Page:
Nieman Foundation at Harvard
HOME
          
LATEST STORY
Print makes a comeback, but not in the way you think
ABOUT                    SUBSCRIBE
July 29, 2014, 2:01 p.m.
Audience & Social
LINK: www.spokesman.com  ➚   |   Posted by: Joshua Benton   |   July 29, 2014

What do newspaper editors think about the comments on their sites? They’re more supportive than you might imagine — given that dialogue around news site commenters usually centers on which circle of hell fits them best.

APME (Associated Press Media Editors — I still can’t get used to that name) did a survey of editors on the subject, which The Spokesman-Review’s Gary Graham wrote up. Among the findings:

— Killing comments entirely, while maybe a real microtrend, won’t be the norm anytime soon: 82 percent said it was either impossible or unlikely that their news org would do so. On the flip side, 17 percent said an end to comments was either likely or very likely at their shop.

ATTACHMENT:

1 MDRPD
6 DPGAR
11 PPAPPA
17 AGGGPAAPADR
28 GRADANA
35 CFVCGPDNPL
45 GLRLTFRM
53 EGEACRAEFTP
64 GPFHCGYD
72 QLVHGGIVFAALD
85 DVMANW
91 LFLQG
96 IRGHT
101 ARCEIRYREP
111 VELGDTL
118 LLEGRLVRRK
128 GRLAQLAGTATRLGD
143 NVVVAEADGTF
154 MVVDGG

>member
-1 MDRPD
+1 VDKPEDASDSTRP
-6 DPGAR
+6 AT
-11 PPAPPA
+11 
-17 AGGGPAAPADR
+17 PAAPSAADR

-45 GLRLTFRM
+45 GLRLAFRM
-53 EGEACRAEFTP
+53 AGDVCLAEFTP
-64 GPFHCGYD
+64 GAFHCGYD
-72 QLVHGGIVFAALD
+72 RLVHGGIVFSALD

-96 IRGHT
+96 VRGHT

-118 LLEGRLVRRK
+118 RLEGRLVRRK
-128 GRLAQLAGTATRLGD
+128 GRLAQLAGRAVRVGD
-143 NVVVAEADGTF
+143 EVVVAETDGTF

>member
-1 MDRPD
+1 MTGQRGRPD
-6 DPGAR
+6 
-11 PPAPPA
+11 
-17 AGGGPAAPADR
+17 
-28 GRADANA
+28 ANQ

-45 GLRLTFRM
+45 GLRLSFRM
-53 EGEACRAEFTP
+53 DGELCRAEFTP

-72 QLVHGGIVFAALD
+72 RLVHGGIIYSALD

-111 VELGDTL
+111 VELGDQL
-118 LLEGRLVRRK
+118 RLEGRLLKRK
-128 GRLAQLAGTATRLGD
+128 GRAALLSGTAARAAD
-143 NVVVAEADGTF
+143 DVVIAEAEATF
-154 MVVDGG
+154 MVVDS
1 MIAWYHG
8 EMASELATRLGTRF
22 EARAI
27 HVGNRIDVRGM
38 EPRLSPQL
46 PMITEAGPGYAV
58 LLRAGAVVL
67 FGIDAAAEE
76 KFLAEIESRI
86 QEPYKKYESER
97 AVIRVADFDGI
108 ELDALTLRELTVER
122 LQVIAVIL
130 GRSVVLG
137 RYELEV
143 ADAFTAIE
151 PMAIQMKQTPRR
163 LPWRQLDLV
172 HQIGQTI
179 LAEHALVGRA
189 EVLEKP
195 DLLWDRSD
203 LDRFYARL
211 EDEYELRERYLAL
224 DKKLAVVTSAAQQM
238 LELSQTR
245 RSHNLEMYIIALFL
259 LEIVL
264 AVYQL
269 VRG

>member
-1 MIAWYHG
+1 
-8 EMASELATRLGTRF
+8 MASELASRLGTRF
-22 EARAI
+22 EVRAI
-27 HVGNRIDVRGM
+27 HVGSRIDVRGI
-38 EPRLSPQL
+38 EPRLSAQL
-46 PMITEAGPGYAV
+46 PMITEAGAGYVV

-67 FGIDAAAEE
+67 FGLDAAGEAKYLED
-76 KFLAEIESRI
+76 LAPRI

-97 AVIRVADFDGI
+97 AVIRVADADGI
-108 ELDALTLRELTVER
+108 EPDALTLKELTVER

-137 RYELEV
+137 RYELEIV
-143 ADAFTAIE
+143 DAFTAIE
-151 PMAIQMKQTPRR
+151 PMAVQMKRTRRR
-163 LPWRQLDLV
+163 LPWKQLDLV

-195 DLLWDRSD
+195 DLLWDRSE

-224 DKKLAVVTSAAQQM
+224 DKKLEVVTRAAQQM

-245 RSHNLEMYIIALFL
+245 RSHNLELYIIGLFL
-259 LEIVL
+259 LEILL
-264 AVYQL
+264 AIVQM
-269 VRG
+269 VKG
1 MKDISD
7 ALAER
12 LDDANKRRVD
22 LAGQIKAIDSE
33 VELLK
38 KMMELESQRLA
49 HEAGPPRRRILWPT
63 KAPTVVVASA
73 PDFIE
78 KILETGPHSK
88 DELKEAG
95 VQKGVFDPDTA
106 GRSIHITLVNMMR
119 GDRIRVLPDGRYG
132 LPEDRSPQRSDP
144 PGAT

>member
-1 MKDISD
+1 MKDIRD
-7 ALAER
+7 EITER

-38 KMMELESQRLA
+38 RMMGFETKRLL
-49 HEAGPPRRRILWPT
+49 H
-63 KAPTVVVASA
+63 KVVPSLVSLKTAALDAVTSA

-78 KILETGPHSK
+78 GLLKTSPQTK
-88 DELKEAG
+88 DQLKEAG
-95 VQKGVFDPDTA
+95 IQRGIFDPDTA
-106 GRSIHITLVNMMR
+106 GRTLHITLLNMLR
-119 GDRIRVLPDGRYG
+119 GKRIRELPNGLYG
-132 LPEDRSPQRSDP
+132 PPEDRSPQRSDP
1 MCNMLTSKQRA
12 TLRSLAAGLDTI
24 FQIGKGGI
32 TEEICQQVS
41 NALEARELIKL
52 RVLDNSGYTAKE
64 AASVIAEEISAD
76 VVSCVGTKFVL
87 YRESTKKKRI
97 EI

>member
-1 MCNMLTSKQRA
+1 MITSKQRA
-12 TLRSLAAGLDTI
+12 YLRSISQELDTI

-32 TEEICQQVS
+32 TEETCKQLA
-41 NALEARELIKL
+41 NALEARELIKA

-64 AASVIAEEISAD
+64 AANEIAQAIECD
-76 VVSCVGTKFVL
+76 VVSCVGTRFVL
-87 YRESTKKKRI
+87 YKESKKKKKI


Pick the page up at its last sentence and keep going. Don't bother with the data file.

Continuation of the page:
— Almost half reported that their site’s commenters could remain anonymous.

— More than half hand over their comments to some outside platform, with Facebook the most popular and Disqus No. 2. Some who’d moved to Facebook comments reported a slight uptick in civility, though “others noted many commenters don’t seem concerned about the lack of anonymity.”

Show tags Show comments / Leave a comment
 
Join the 60,000 who get the freshest future-of-journalism news in our daily email.
Print makes a comeback, but not in the way you think
“We’ll see more community zines being produced as an effective way to make news more accessible, amplify diverse voices, and help us collaborate with communities to make news — together.”
In 2022, it’s all about community
“The silver lining of Covid-19: Everyone’s a change agent now, whether they like it or not.”
The press will either save American democracy…or doom it
“Democracy is bigger than Democrats and Republicans, and it’s incumbent upon journalists to defend it with all they have. I don’t believe they’re up to the task, but I’d love to be proven wrong.”